Muttiah Muralitharan, Sanath Jayasuriya and Herschelle Gibbs can only be described as emotional picks, with the world record-holder Murali admitting earlier this week that he wasn't even prepared to play the tournament.

There are however several local disappointments, beginning with Nasir Hossain. The $200,000 man has not been the impact player while the likes of Jahurul Islam, Naeem Islam and Shuvagata Hom have also had very little to cheer about.

Edited by Kanishkaa Balachandran

Mohammad Isam is senior sports reporter at the Daily Star in Dhaka

Comments have now been closed for this article

  • shahid on February 26, 2012, 22:25 GMT

    There is a common mistake in every ones comments and articles about BPL. They compare it to IPL which should not be done if you see in to the market size and money involved in IPL. BPL has have a good start but they must learn to keep the salaries down to the acceptable. Top world players should be paid no more than 200.000 and second ranked international players like those who are currently involved (except Gayel and Afridi) should be kept to 100.000. Local players are not worth more than 50-80t. Bagla players didn't score many runs but I am sure a couple of years in to BPL, you will see many local faces doing the job.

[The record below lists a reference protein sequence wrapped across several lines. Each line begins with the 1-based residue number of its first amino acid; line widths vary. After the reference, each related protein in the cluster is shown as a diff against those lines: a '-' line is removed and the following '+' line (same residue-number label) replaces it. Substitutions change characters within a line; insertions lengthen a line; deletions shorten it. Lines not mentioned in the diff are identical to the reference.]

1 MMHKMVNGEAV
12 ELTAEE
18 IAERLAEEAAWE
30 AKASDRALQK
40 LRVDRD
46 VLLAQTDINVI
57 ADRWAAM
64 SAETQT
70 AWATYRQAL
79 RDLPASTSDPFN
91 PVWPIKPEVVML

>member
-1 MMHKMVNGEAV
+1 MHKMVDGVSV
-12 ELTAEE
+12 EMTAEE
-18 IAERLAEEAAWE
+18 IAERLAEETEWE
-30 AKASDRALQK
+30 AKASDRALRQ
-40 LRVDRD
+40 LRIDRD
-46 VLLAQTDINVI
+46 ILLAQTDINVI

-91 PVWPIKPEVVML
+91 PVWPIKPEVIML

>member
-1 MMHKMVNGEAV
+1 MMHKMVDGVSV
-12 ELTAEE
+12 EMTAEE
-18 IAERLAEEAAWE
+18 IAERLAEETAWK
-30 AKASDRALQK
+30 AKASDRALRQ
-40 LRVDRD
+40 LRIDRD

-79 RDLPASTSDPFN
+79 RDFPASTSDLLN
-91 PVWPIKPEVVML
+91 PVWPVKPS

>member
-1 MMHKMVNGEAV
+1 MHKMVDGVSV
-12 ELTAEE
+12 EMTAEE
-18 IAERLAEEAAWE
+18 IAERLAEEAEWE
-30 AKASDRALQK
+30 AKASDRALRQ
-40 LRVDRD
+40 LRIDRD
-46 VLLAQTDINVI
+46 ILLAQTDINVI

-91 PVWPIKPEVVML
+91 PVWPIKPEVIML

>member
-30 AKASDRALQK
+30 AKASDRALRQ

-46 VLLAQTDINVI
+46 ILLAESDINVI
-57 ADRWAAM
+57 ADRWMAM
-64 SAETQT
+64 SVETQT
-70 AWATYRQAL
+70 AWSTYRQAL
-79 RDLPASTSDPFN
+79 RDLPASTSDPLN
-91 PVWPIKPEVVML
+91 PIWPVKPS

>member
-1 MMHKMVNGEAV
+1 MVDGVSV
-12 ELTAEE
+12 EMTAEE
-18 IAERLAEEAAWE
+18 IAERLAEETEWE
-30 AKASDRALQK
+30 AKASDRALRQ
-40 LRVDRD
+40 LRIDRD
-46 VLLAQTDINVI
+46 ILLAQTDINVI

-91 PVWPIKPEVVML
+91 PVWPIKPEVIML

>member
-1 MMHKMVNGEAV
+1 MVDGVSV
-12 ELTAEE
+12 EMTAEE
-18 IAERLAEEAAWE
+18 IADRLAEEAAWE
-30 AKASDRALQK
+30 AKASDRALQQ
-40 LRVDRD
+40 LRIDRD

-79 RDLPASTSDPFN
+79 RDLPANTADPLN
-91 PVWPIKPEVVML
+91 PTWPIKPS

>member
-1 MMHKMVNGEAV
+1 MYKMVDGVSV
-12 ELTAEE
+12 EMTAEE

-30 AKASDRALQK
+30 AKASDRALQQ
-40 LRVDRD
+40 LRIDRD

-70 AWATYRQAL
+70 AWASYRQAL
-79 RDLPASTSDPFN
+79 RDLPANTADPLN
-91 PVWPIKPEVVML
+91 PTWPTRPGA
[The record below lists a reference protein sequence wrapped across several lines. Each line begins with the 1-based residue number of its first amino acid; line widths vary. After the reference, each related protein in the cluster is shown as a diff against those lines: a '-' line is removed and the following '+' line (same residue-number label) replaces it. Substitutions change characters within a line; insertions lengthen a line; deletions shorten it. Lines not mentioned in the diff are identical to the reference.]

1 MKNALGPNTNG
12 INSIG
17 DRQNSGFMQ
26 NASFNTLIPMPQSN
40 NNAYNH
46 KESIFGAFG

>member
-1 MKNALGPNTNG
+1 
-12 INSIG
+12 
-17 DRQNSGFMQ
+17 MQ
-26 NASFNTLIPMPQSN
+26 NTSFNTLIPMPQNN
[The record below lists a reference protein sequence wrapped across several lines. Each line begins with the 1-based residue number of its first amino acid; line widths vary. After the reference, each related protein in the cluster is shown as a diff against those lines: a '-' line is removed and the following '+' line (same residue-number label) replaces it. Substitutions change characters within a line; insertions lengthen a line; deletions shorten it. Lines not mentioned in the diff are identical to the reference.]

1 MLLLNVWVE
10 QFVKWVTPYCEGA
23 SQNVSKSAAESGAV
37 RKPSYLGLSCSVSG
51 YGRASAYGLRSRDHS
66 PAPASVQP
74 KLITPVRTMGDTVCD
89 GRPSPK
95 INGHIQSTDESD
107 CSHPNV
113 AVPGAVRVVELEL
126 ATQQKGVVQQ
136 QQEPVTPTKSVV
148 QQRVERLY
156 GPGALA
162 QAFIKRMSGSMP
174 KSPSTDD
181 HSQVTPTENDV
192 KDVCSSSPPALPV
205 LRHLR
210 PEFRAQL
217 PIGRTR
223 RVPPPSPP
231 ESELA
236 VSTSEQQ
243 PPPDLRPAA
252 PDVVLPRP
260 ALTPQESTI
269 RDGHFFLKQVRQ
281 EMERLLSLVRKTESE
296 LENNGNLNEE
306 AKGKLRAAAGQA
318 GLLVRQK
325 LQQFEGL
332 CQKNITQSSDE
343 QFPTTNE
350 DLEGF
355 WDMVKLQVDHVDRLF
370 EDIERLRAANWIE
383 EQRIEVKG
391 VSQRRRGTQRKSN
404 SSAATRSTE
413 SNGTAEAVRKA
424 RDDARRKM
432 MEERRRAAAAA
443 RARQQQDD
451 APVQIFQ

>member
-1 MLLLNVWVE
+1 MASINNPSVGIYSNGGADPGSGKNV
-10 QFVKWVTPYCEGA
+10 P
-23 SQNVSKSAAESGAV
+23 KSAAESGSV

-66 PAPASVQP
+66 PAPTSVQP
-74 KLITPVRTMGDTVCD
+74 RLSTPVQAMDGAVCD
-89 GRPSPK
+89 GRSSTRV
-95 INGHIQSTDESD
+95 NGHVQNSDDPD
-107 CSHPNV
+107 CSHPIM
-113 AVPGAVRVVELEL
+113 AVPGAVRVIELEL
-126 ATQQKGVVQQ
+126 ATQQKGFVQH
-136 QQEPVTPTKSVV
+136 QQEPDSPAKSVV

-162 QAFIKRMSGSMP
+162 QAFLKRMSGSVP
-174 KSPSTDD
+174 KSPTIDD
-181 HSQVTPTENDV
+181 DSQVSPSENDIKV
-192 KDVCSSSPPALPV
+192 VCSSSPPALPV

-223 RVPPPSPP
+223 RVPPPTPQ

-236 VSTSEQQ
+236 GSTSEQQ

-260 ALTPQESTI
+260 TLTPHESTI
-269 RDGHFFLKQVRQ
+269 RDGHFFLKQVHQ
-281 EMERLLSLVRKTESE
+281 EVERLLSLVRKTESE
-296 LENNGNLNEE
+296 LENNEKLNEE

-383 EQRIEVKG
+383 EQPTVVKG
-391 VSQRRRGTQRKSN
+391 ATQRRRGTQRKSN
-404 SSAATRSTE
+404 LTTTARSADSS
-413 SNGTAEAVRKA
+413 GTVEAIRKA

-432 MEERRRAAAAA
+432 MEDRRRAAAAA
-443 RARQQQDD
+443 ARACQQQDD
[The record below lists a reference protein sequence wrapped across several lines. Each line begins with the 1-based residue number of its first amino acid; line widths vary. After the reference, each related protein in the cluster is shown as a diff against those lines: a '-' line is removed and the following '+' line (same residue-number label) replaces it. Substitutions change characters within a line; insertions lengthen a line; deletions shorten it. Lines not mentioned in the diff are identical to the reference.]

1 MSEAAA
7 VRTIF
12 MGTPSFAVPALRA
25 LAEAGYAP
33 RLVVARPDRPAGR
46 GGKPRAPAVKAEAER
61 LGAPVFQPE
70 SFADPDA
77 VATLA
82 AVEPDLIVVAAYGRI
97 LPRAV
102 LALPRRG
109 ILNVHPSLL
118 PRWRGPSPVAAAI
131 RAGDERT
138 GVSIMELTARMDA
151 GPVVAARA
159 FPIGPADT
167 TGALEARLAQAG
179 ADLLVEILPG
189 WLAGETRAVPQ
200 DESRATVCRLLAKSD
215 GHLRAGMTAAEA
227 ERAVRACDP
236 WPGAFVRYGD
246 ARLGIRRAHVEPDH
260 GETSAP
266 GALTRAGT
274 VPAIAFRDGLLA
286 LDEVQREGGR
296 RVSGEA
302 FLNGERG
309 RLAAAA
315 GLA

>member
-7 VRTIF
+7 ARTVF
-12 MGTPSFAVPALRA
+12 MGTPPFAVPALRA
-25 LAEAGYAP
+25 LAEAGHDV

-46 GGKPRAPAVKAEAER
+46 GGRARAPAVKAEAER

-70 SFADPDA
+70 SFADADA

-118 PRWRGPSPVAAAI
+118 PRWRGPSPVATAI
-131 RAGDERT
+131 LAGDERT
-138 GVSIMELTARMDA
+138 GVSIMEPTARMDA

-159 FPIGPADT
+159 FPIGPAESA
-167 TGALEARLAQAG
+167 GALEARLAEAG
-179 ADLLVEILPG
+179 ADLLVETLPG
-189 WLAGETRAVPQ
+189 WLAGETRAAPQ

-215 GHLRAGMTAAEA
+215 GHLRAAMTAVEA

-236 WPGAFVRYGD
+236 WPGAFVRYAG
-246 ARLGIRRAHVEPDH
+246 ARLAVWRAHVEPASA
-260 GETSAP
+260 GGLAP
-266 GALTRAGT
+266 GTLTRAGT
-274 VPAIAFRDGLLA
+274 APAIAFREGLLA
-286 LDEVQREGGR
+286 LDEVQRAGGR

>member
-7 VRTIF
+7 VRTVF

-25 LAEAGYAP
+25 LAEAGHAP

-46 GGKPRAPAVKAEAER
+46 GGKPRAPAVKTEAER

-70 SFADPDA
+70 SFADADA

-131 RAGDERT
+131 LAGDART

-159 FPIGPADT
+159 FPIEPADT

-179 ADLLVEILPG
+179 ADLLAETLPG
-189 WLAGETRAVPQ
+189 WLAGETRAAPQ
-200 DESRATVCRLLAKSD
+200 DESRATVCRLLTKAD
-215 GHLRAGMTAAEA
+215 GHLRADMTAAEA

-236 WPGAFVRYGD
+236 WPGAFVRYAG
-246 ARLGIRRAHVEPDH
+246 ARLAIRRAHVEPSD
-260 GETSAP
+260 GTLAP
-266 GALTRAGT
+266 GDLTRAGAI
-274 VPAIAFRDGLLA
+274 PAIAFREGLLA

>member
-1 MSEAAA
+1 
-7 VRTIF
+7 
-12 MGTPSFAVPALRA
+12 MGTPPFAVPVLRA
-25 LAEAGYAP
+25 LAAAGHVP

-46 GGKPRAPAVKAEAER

• sunil on February 26, 2012, 1:07 GMT

    the biggest surprise for me is chanderpaul...number 6 with most runs!!

  • Muhammad Rakibul on February 25, 2012, 15:13 GMT

    I was amazed to see such a blazing innings 4m Junaid. Though Caribbeans & Pakistanis excelled here so far but Siddique's innings was best after Gayle's tons. Rise of young Mominul is another positive sign of Bangladesh cricket. But BPL hasn't proved successful to improve BD batters capability as most of them hasn't progressed much with time. It's only local Bowlers (or Spinners ?) who r benefited 4m BPL.

  • Kuka on February 24, 2012, 2:19 GMT

    I think Bangladesh has raw talent. They should have a pace academy to produce quality fast bowlers. Their spinners and batsman are shinning. In organizing this event they have shown creativity and resources. I saw few close games and I believe the passion for sport is there in Bangladesh. I even liked the tv coverage which is better than IPL. Way to go Banglafolks

  • Dummy4 on February 24, 2012, 2:11 GMT